By Ralph H. Earle, PhD, LMFT, ABPP, CSAT  and  Dr. Marcus R. Earle, PhD, LMFT, CSAT

A wise man once said “Life is Difficult” (Scott Peck, The Road Less Traveled).

It is reasonable to assume, therefore, marriage is difficult. In Ralph’s former life he frequently spoke at meetings and asked if any couple, married more than a year, found it easy to have a meaningful marriage and if so to come up and share with the group. Not once did a couple take him up on his invitation.

After Glenda and Ralph turned over leadership of the communication skills group at PCS, Marcus and Robin began leading it. While those evenings where fun and meaningful, they continued to offer a reminder that even something as straight forward as communication proved an incredibly difficult undertaking within the context of a marriage.

Ralph and Glenda married over 62 years ago and Robin and Marcus have been married for over 37 years. Although each couple brought their hopes and dreams into their new commitment to one another, similar to most young marriages, it was not long before it was evident they were not emotionally ready to marry.


Hitting the Wall

It is safe to say, after nearly a 100 combined marital years, our marriages have been a work in progress. Like so many, we carried forward our similarities and reactive differences from the previous generation and developed ruts along the journey. Predictably, each “hit the wall.”

These are experiences relationships discover the commitment each individual has to their own personal growth and to one another.  One rut Ralph and Marcus each fell into was workaholism and the resulting preoccupation and entitlement that results from it. In turn this left their wives and children with less of them and reflected as what Ralph likes to call our intimacy disabilities.

We have learned through personal and professional experience that heterosexual or same sex couples who commit to a lifetime together owe themselves and one another the opportunity of becoming intimacy abled.

Following are each of our perspectives

Ralph first shares: What I call the “PCS Page” is hoping that couples do not get divorced or do not stay married for the wrong reasons. A great question for couples is “have you had any fear lately?” We are biased in that we would like to help two individuals, whether heterosexual or same sex marriage, learn how to communicate in a way that they are able to give their marriage the best shot.

Our National divorce rate shows us that most of the time couples give up without really doing what they can to improve things. The “change first principle” provides that ‘I become, in my marriage, a person who is a good deal to be married to and find out what my partner does’.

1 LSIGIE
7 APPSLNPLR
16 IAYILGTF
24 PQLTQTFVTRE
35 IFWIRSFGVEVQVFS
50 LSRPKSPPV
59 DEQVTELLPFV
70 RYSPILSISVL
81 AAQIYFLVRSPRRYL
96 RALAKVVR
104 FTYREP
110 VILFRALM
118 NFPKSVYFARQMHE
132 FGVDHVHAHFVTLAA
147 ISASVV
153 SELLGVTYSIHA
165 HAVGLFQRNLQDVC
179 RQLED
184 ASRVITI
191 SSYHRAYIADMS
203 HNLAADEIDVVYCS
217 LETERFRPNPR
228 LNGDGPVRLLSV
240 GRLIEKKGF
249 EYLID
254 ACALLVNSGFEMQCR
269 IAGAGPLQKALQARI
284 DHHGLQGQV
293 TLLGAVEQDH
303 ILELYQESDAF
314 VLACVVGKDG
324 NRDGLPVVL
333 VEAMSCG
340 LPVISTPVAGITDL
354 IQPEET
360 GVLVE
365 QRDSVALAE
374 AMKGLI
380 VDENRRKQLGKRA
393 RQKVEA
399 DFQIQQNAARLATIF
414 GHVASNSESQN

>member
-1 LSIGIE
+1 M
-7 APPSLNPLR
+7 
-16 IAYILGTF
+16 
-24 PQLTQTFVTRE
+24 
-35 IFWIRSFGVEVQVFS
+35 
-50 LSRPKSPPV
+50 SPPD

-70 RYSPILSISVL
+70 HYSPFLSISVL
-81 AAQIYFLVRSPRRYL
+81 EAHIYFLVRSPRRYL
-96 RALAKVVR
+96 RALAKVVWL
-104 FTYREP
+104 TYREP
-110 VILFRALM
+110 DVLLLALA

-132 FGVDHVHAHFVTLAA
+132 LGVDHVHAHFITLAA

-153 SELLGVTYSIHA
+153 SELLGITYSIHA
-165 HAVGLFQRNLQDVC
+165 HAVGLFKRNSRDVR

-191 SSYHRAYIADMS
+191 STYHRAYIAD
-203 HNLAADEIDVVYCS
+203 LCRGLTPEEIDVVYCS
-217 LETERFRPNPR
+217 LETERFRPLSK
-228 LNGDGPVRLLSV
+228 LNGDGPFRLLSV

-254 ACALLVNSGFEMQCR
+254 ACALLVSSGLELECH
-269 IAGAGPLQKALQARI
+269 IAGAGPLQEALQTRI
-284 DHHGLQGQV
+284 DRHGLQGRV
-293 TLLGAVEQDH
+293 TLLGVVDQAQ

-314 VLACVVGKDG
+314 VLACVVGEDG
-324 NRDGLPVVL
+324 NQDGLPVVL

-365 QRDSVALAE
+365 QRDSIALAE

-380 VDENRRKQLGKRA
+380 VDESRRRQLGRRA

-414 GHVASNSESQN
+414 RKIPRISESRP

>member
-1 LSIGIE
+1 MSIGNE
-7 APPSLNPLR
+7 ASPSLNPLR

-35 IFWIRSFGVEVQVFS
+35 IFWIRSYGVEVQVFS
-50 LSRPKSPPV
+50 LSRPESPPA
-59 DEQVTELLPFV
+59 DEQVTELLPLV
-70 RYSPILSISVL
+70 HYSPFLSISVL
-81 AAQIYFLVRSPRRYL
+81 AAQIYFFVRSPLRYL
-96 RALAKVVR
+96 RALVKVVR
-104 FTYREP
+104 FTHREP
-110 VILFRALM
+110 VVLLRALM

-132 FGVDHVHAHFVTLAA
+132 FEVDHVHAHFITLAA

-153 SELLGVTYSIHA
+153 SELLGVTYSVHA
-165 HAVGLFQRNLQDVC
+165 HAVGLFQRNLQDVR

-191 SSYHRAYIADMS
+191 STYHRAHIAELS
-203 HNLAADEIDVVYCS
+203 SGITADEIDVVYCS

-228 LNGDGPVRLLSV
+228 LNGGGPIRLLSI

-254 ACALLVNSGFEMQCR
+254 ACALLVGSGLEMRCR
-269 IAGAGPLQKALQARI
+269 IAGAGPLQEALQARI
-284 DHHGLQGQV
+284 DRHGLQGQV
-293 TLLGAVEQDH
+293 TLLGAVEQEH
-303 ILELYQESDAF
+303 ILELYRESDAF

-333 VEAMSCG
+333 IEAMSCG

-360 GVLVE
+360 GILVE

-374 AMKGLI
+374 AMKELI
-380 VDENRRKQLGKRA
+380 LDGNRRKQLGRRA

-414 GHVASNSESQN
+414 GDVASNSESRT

The “nice guy/nagging b—h syndrome.”

Over the years there have been so many understandings of what can go wrong in coupleship. “If it weren’t for you, we would have a good marriage.” In the 1960’s, one author called it the “nice guy/nagging bitch syndrome.”

The nice guy could be male or female. The nagging bitch could be male or female. So many times we see couples where one person acts very nice and impresses everybody, frequently including his or her own family and is a tough person to be married to because of frequently being condescending or proving that he or she is “right.” Many times marriages fall apart because someone is able to prove “I was right” with facts. By “being right” and making that a meaningful criterion for marriage, things fall apart.

I frequently ask people would you rather “be right” and get a divorce or be more “flexible” and create understanding? It doesn’t take a marriage therapist to understand that if one person is proving that he or she is right and is defensive about it, that this will lead to a defensiveness on the part of the other person.



Codependency was true in our marriage. My wife was codependent to me in a way that was harmful for her. When she got her voice, which is very strong (partly due to my causing pain to her and to me) she fired that side of her. At times I ask her would you just be codependent for a while because it feels so good to be nurtured in an unhealthy way.

Most of us did not have intimacy role models when it comes to parenting from our own parents. Thus, learning how to parent ourselves, how to be a good deal to be married to, how to be an effective parent are tough and very learnable skills.

Most couples quit dating when they get married. One of the areas where we frequently encourage couples is to learn how to be silly again, to play, to be what Marilyn Murray calls the “original child.” When the original child in each person in a marriage connects, the connection is frequently healing. Humor is therapeutic. My wife frequently laughs at me — actually, she’s laughing at the parts of me that are very laughable, even to myself.